Historically, people who study interactions between plants and herbivores focused on the ecological costs and benefits of synthesizing secondary metabolites. These compounds have diverse functions including defenses against herbivores. Some plants produce alkaloids that act as acetylcholinesterase inhibitors, increasing both the level and duration of action of the neurotransmitter acetylcholine with potential toxic effects in insects and mammals. Yet, among a number of neuroactive plant chemicals, alkaloids that inhibit acetylcholinesterase (AIA) display nootropic activities, that is, positively affect cognition, learning, and memory in mammals. This creates a paradox: Neuroactive AIA, expected to punish herbivores, enhance cognition, learning, and memory. A prevailing view is AIA are pesticides that adversely affecting the nervous systems of herbivorous insects, and the positive influences in mammals are merely a by‐product of other functions. We review literature on the behavioral ecology of diet choice, food‐aversion learning, and neurophysiological actions of AIA in mammals to provide a more comprehensive view of the adaptive significance of AIA. These compounds act as anti‐herbivory defenses that influence flavor (taste plus odor) preference/aversion, the formation of memories, and the feeding behavior of mammalian herbivores. Thus, what appears from an insect standpoint to be an enigma makes sense for mammals: AIA enable mammalian herbivores to quickly learn and remember specific plant(s) and the locations where they ate those plant(s). We provide examples of AIA, synthesized by over 200 plant species in 16 families, which affect learning and memory in mammals. Using 36 examples of acetylcholinesterase inhibitors synthesized by plants in 58 families, we also show that acetylcholinesterase blockers contribute to anti‐herbivore chemical defense by affecting food‐aversion learning and memory in mammalian herbivores. We provide an evolutionary rationale for why natural selection may favor synthesis of chemicals that positively affect mental functions of herbivores. Our hypothesis, which challenges the current view that plant chemical defenses are aimed solely at destabilizing herbivore physiology, facilitates a broader understanding of diet preferences and feeding behavior in mammalian herbivores.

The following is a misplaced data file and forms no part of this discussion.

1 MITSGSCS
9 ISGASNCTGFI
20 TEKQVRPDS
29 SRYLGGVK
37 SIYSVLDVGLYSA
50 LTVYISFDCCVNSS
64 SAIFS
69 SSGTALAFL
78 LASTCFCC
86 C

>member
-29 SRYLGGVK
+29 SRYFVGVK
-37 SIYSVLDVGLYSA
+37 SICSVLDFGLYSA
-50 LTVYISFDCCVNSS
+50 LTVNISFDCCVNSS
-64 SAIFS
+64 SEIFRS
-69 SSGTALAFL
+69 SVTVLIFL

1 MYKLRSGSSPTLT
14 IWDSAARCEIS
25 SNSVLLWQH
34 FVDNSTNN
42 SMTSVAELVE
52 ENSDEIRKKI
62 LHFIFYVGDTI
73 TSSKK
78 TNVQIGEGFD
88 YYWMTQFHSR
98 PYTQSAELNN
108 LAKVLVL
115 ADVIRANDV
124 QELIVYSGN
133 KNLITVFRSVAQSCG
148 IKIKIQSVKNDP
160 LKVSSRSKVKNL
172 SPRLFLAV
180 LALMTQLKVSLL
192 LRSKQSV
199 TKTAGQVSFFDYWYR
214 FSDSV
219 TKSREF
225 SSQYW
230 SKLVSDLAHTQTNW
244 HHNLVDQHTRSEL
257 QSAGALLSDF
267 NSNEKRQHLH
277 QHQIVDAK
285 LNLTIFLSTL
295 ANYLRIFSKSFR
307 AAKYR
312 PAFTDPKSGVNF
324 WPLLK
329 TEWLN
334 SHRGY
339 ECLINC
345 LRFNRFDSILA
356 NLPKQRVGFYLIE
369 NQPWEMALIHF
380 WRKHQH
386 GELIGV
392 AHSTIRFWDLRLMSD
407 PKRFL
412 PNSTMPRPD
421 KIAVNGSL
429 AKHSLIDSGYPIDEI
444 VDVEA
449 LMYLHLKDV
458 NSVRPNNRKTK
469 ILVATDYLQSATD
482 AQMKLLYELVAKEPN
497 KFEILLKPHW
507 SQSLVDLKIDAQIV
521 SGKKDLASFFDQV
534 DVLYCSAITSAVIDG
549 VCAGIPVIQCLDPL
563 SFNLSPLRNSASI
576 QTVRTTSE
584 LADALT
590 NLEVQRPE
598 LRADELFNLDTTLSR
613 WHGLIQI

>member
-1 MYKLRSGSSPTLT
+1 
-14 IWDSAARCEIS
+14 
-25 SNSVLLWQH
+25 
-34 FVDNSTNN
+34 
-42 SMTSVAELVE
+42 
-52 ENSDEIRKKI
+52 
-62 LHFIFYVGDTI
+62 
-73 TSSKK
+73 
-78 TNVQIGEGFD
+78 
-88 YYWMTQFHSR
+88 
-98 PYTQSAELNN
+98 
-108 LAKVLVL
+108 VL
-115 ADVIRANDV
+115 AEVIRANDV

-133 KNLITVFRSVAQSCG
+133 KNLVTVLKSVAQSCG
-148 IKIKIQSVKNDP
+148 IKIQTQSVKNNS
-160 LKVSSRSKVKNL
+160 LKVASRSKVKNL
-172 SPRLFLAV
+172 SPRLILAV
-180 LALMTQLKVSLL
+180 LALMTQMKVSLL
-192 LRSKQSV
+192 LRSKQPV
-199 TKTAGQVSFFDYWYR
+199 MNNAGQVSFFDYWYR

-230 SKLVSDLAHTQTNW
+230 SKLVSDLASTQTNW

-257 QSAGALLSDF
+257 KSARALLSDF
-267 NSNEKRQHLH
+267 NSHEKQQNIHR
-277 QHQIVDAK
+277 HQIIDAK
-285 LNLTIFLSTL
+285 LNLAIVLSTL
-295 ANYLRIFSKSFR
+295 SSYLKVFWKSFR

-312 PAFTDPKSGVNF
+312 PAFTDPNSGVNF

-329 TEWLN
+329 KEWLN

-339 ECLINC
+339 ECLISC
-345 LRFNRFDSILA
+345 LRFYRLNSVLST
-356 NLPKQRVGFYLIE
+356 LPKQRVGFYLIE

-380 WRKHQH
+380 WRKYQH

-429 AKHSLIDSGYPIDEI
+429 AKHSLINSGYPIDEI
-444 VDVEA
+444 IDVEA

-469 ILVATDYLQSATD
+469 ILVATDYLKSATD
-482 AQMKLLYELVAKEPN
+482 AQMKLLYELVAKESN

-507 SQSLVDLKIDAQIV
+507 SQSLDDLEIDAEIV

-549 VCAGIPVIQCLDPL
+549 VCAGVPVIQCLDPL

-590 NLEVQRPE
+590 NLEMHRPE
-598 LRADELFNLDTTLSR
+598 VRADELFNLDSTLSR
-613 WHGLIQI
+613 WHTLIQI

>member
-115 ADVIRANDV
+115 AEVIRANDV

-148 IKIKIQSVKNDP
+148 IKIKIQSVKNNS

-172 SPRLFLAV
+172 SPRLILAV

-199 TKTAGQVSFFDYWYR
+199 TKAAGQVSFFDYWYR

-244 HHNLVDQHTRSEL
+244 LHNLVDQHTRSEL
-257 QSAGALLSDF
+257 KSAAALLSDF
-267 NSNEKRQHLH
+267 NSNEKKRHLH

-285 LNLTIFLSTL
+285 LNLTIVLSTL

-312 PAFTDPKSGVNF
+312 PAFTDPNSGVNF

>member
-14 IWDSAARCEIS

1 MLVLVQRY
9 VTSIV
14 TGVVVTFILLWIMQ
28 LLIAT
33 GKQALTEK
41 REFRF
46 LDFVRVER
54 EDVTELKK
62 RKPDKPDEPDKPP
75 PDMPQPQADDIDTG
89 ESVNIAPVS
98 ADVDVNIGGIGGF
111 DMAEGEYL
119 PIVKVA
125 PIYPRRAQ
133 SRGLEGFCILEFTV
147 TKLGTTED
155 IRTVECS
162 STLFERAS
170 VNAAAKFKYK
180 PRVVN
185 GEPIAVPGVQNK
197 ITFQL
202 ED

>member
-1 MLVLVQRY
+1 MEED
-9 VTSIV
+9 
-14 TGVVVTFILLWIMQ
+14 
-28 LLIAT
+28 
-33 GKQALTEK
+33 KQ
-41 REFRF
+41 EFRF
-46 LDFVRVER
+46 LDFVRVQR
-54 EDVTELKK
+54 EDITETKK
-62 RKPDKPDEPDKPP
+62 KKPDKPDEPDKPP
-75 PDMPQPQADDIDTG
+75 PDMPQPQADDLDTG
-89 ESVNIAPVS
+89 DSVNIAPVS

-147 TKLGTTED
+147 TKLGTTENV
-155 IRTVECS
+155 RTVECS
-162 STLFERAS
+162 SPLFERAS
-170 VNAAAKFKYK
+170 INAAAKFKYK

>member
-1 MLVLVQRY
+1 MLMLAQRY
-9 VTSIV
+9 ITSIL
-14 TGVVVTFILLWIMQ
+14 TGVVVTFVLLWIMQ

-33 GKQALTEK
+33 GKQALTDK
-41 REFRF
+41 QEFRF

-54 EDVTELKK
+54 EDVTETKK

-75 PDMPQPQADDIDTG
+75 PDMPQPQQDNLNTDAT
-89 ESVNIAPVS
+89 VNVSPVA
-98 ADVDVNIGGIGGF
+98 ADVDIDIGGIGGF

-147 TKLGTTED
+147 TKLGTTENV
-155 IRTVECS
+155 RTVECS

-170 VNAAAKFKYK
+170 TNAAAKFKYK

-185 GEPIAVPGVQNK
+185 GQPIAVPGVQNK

Ecosphere – Wiley
Published: Jan 1, 2018
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